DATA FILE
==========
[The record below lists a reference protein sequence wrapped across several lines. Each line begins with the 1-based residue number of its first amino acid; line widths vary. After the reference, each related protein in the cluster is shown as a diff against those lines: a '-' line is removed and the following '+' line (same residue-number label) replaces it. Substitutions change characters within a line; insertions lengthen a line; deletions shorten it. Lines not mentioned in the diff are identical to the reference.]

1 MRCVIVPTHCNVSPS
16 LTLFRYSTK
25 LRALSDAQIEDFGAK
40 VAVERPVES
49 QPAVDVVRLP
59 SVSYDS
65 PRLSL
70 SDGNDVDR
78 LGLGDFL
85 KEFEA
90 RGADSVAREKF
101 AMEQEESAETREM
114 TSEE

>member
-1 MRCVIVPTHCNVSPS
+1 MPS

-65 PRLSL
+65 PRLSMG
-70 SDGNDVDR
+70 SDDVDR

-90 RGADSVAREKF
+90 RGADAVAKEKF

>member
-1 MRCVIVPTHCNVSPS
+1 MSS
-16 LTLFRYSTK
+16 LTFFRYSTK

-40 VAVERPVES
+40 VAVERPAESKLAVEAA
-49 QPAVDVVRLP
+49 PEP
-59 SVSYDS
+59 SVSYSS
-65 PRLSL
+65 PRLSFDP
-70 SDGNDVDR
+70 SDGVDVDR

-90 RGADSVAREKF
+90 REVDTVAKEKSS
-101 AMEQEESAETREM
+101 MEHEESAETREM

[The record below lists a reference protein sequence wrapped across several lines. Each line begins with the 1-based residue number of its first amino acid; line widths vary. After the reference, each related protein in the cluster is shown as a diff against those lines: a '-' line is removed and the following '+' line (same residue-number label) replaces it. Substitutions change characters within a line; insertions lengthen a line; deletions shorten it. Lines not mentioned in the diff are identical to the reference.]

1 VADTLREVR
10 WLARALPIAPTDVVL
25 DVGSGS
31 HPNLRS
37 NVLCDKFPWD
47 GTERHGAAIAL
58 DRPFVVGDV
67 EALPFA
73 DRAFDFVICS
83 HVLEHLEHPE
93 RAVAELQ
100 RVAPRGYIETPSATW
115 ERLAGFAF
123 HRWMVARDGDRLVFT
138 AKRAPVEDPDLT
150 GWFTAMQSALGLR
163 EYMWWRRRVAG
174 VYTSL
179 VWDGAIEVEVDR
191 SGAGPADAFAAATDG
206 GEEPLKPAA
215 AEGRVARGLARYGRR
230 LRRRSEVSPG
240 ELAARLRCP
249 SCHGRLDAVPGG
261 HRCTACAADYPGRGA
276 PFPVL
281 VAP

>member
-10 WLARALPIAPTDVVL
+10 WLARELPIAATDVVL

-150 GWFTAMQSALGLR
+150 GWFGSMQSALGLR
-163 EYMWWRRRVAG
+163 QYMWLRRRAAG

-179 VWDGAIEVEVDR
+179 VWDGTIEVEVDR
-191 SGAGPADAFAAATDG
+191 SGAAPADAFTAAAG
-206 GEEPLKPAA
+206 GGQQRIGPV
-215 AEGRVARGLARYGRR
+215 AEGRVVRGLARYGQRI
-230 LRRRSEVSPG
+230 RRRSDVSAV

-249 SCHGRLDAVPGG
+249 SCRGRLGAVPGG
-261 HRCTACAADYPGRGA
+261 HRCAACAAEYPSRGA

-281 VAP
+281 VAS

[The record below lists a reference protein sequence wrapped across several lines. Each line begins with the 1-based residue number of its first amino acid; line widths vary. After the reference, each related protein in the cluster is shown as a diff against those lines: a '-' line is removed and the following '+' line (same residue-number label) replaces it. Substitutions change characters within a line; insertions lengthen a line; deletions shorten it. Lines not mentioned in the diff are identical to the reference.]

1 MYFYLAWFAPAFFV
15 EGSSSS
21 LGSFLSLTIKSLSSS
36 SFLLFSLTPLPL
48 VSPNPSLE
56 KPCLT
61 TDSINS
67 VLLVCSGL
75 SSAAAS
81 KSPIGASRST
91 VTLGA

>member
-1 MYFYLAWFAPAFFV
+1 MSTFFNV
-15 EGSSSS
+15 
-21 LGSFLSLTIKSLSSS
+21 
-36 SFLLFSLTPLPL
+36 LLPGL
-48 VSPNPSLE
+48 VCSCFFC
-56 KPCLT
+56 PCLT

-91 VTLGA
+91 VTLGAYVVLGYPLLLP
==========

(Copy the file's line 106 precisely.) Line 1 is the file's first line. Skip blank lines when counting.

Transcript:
91 VTLGA